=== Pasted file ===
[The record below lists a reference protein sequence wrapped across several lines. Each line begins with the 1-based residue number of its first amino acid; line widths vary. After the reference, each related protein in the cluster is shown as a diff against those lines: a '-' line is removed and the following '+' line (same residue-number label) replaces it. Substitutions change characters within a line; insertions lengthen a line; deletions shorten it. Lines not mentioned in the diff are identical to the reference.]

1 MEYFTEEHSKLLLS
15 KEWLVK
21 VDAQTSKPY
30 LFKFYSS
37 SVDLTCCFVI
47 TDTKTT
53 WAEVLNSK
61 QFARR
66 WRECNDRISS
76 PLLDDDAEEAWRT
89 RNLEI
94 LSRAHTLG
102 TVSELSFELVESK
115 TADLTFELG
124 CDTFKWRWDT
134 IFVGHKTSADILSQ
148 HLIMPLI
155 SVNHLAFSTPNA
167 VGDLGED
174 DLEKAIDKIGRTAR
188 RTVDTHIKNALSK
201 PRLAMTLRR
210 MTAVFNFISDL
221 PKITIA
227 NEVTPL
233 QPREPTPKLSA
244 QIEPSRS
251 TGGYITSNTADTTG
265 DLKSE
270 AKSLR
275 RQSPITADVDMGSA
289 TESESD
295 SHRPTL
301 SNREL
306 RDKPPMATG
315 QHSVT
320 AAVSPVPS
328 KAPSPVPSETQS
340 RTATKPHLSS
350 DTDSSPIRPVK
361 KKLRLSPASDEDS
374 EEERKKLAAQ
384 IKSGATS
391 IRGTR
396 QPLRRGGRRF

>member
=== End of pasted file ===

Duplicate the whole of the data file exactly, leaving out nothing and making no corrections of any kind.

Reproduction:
[The record below lists a reference protein sequence wrapped across several lines. Each line begins with the 1-based residue number of its first amino acid; line widths vary. After the reference, each related protein in the cluster is shown as a diff against those lines: a '-' line is removed and the following '+' line (same residue-number label) replaces it. Substitutions change characters within a line; insertions lengthen a line; deletions shorten it. Lines not mentioned in the diff are identical to the reference.]

1 MEYFTEEHSKLLLS
15 KEWLVK
21 VDAQTSKPY
30 LFKFYSS
37 SVDLTCCFVI
47 TDTKTT
53 WAEVLNSK
61 QFARR
66 WRECNDRISS
76 PLLDDDAEEAWRT
89 RNLEI
94 LSRAHTLG
102 TVSELSFELVESK
115 TADLTFELG
124 CDTFKWRWDT
134 IFVGHKTSADILSQ
148 HLIMPLI
155 SVNHLAFSTPNA
167 VGDLGED
174 DLEKAIDKIGRTAR
188 RTVDTHIKNALSK
201 PRLAMTLRR
210 MTAVFNFISDL
221 PKITIA
227 NEVTPL
233 QPREPTPKLSA
244 QIEPSRS
251 TGGYITSNTADTTG
265 DLKSE
270 AKSLR
275 RQSPITADVDMGSA
289 TESESD
295 SHRPTL
301 SNREL
306 RDKPPMATG
315 QHSVT
320 AAVSPVPS
328 KAPSPVPSETQS
340 RTATKPHLSS
350 DTDSSPIRPVK
361 KKLRLSPASDEDS
374 EEERKKLAAQ
384 IKSGATS
391 IRGTR
396 QPLRRGGRRF

>member